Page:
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Virginia Supreme Court Upholds Derivative Sovereign Immunity for Jail Physician

by Matt Clarke

In an important decision for prisoners and jail detainees in Virginia, the state Supreme Court held on July 7, 2022, that a jail physician was entitled to a derivation of the state’s sovereign immunity. As a result, the Court affirmed dismissal of a lawsuit brought against the doctor by the estate of a deceased prisoner whose worsening cardiac condition was mistreated.

That prisoner, Langston Patterson, was incarcerated at a city jail in Danville on November 4, 2016. His jail intake form listed a history of diabetes, hypertension, depression and schizophrenia. A week later, he began showing symptoms of confusion. Jail physician Dr. Laurence Shu-Chung Wang ordered blood and metabolic tests.

The next day, he had Patterson transported to a hospital, where he was treated for metabolic toxic encephalopathy, dehydration, low blood sodium, low blood potassium, acute kidney injury, ketosis and diabetes. An intravenous saline drip resolved the low blood sodium, and he was returned to the jail the next day with prescriptions for his other ailments.

The following week, Wang examined Patterson and noted gastric reflux syndrome, blurred vision and shoulder pain. He prescribed atenolol, Zantac, and ibuprofen for those symptoms.

Two weeks after that, Patterson began exhibiting an altered mental state. Wang prescribed him Haldol, an anti-psychotic. About three weeks later, Patterson complained that his feet were swelling. Believing this to be a side effect of the Haldol, Wang prescribed Cogentin.

Two months later, Patterson was still anxious and appeared mentally disturbed. Wang diagnosed depression and prescribed the anti-depressant nortriptyline. Five days later, Patterson suffered cardiac arrest in his cell. He was resuscitated and hospitalized, but he remained in a coma and died in the hospital five months later.

His estate filed suit in state court accusing Wang of negligence and gross negligence. Following an evidentiary hearing, that court determined that Wang was entitled to derivative sovereign immunity. The estate appealed to the Virginia Supreme Court.

There it was noted that whether derivative sovereign immunity applies to an employee of an immune governmental entity is determined by the function he performs, how much interest and involvement the employer has in that performance, the degree of control and direction exercised by employer, and whether the act complained of involved the use of judgment and discretion.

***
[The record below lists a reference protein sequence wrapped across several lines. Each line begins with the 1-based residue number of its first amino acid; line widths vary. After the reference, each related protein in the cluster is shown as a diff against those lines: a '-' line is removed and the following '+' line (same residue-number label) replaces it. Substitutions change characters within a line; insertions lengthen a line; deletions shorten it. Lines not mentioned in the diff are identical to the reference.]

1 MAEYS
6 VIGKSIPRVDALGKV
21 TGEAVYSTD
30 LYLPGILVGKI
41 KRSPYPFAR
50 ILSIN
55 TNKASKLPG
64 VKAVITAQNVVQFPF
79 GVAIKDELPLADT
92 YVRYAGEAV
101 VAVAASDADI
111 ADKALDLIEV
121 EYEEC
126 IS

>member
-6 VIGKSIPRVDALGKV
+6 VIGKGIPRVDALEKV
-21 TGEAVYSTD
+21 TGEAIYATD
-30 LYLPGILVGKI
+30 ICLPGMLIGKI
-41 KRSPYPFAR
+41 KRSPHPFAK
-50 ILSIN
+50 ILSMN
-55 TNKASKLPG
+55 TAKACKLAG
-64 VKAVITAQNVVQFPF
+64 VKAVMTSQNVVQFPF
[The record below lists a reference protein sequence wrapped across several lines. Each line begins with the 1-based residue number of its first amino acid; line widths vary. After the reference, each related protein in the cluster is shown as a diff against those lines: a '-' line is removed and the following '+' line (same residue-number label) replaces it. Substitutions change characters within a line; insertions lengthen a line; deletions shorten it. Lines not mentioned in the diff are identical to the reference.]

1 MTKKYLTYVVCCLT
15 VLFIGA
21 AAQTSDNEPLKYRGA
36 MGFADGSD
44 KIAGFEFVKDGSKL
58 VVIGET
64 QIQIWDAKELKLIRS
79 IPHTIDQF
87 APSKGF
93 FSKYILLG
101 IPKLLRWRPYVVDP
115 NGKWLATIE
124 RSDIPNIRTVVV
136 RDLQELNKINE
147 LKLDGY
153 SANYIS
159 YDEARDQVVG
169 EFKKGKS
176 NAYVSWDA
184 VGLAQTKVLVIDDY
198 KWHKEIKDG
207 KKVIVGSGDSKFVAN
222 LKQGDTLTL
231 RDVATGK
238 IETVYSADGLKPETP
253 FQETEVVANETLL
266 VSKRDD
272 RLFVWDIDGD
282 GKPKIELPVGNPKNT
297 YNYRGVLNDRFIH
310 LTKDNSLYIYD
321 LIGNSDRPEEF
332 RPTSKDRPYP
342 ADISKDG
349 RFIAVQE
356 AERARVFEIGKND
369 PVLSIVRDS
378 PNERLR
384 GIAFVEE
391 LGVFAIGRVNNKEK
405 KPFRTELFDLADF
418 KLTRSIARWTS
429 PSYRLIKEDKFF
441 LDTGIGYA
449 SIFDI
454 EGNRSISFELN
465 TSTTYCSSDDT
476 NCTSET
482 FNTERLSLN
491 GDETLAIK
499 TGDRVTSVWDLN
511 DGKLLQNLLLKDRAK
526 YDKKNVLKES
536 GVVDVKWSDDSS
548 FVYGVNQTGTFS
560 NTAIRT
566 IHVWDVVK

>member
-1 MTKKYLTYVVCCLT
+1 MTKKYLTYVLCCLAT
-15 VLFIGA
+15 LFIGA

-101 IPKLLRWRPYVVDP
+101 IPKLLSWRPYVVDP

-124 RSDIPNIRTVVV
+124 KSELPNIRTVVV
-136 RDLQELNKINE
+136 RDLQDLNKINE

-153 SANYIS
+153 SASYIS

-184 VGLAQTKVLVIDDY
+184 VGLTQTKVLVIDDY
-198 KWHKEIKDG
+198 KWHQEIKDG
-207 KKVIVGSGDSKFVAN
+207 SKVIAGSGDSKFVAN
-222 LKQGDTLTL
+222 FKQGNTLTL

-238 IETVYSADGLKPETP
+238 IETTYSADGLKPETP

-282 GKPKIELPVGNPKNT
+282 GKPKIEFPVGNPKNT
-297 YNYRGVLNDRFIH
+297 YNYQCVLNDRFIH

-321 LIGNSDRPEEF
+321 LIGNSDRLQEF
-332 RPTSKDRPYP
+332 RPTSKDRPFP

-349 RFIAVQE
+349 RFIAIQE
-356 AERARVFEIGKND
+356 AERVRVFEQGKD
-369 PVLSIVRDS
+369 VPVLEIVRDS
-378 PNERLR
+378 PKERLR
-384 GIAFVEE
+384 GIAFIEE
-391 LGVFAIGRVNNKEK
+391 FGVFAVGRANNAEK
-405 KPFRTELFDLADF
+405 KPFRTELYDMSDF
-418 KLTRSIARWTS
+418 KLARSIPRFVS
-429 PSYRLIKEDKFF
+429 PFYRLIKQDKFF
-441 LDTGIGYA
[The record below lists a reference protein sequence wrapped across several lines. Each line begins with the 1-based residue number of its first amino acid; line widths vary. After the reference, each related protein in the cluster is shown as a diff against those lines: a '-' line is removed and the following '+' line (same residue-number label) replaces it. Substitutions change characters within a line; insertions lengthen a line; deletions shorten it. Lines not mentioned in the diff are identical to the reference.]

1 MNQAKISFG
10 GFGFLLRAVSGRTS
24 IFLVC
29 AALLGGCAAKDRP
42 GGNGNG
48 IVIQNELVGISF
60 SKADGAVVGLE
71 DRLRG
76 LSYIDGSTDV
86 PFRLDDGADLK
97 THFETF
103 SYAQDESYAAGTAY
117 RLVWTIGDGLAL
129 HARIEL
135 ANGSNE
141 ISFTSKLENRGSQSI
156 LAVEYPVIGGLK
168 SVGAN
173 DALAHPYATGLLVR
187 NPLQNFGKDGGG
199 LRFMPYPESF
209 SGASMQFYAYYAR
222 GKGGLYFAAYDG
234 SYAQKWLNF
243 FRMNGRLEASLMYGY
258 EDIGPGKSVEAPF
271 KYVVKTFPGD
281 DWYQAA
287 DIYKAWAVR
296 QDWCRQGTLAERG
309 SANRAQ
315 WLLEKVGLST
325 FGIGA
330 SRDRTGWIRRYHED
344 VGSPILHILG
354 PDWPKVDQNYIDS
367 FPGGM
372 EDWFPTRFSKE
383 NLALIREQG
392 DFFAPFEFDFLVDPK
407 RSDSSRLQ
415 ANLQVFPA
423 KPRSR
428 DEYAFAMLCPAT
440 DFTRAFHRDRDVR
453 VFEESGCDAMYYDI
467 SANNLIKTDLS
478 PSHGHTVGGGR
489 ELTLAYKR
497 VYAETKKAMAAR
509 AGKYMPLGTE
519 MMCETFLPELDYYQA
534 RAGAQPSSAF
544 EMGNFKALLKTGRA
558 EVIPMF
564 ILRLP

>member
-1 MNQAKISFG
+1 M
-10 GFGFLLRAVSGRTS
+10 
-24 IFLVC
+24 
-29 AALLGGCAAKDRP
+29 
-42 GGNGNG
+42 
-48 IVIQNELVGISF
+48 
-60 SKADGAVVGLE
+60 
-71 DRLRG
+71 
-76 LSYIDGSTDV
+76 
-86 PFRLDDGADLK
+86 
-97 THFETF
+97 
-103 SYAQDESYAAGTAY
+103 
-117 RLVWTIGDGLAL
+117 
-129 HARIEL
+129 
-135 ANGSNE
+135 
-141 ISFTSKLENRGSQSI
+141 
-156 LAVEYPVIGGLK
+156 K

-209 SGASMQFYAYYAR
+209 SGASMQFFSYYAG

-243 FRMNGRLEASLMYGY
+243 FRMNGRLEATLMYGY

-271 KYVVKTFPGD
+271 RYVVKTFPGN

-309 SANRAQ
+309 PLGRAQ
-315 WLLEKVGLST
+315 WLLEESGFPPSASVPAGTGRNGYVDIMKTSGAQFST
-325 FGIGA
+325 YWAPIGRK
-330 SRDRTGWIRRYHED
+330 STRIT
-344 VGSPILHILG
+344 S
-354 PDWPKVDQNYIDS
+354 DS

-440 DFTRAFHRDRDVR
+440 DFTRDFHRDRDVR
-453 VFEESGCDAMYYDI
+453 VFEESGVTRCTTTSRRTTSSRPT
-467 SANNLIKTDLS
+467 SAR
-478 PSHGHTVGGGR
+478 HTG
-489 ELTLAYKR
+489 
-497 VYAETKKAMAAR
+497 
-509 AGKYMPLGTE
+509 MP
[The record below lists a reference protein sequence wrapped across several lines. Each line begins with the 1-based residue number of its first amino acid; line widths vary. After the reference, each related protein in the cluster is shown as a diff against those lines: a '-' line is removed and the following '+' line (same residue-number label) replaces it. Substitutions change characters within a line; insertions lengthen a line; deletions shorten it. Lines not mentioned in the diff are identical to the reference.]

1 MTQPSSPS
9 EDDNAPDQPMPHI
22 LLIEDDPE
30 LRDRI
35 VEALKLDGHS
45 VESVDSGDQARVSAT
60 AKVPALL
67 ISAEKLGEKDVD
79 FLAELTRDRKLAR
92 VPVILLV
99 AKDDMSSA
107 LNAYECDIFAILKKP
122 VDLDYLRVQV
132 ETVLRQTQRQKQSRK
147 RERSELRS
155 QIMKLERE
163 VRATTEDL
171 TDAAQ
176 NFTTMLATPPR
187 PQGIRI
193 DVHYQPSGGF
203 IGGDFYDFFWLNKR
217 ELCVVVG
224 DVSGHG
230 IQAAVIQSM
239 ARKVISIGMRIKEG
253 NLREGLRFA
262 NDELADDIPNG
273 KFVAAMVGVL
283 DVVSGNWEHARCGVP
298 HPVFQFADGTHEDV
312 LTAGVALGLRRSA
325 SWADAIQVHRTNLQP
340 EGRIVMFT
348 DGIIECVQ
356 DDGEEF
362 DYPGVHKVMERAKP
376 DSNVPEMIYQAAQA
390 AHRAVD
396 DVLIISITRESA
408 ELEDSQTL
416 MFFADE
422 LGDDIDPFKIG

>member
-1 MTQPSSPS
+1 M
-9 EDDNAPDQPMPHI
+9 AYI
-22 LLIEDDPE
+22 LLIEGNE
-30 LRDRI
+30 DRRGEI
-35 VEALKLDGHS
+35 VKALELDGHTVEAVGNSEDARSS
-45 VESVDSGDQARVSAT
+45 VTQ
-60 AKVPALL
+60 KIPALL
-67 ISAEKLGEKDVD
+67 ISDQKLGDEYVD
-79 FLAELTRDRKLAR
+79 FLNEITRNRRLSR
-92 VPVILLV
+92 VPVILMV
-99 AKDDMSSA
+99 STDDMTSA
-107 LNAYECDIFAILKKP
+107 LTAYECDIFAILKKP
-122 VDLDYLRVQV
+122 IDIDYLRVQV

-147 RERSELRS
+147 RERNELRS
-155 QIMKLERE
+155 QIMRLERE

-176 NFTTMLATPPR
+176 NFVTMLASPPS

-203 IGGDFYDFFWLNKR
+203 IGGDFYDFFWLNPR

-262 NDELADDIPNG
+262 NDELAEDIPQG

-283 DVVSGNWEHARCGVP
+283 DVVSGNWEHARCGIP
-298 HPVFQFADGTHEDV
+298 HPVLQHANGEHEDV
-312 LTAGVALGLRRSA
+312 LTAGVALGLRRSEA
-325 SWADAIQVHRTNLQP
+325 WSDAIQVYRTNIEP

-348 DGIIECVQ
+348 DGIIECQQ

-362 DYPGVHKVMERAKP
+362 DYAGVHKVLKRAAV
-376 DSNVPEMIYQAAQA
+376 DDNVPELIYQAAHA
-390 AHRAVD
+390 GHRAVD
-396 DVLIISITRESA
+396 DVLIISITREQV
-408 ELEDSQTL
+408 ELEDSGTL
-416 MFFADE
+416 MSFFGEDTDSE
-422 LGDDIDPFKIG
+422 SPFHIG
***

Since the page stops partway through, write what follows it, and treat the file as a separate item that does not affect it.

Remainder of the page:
In this case, Wang provided a governmental function — prisoner health care — under standards promulgated by the state Board of Corrections. He could not withhold care or choose which patients to treat. He did not bill patients, and all of the supplies he used were owned by the jail. He also had discretion in the type of treatment to provide. Thus the Court determined that he was an agent of the city entitled to derivative sovereign immunity.

The court noted that in similar cases it found physicians working for governmental entities providing government services were entitled to derivative sovereign immunity, including Pike v. Hagaman, 292 Va. 209 (2016), where a university physician provided indigent medical care; Lohr v. Larsen, 246 Va. 81 (1993), where defendant was a physician at a public health clinic; and Gargiulo v. Ohar , 239 Va. 209 (1990), which involved a research physician at a medical college. Therefore, Wang was entitled to derivative sovereign immunity in this case, the Court reasoned.

Granted, gross negligence can defeat derivative sovereign immunity, the Court continued. But that just means “scant” care was provided, and the long list of Wang’s medical consults with Patterson successfully refuted that in this case. So the lower court’s judgment was affirmed. See: Patterson v. City of Danville, 2021 Va. LEXIS 122.

The Court expressed reticence to tinker with its jurisprudence, saying it wouldn’t intervene where the state legislature had not gone. That’s curious, since the concept of sovereign immunity itself was judicially constructed, not the result of any legislative activity. Patterson’s estate may not have won a case against a private doctor, but it wouldn’t have been tossed on immunity grounds. What the Court said in effect is that state lawmakers needed to step in if they didn’t like the Court’s quasi-legislative rulings. 

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